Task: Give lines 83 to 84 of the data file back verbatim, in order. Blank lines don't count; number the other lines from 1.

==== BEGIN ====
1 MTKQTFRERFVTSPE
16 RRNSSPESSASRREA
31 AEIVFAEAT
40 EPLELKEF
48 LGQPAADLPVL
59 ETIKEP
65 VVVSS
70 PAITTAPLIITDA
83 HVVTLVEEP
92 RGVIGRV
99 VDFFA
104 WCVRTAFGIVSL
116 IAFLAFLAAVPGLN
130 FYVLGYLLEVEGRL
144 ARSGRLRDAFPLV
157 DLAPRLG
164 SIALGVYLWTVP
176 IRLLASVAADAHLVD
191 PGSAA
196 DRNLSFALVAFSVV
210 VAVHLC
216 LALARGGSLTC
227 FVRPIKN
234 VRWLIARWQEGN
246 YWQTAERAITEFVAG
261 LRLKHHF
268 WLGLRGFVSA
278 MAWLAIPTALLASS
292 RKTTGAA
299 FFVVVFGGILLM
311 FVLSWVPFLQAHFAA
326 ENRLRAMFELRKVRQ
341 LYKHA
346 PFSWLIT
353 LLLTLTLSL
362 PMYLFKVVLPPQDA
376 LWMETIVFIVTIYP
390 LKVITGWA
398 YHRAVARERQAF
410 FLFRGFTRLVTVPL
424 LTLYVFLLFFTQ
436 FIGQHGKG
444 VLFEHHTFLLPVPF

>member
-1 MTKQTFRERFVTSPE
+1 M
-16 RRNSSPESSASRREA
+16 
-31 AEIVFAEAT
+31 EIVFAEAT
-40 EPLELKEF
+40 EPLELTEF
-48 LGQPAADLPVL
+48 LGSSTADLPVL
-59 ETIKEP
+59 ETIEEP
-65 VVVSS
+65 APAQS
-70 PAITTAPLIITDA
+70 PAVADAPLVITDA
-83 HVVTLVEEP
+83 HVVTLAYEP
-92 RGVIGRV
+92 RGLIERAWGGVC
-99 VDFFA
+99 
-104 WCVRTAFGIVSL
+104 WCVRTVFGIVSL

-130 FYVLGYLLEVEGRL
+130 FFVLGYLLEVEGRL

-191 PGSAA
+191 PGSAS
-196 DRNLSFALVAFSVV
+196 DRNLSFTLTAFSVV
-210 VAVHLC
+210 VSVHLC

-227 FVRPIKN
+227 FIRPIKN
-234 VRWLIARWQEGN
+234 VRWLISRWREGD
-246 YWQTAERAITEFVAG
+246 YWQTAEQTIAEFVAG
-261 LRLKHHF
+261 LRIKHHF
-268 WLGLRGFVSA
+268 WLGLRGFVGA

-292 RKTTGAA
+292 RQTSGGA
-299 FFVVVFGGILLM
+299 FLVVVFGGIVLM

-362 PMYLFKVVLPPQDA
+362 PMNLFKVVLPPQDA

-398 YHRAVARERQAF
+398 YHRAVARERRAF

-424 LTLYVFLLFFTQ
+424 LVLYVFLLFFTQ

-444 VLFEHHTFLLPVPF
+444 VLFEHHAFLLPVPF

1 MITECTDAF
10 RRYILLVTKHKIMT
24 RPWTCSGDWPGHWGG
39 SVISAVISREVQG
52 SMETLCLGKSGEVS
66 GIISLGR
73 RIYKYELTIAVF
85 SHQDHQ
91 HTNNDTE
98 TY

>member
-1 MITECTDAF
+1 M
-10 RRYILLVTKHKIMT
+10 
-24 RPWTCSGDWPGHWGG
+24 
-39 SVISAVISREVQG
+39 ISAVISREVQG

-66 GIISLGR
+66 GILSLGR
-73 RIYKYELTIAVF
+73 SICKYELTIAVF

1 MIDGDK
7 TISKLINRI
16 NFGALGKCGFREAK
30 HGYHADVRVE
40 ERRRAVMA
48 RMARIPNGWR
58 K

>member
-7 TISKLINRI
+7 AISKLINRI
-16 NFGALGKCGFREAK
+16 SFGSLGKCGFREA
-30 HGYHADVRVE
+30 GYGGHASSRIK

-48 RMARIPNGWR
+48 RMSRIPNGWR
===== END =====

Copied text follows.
-261 LRLKHHF
+261 LRIKHHF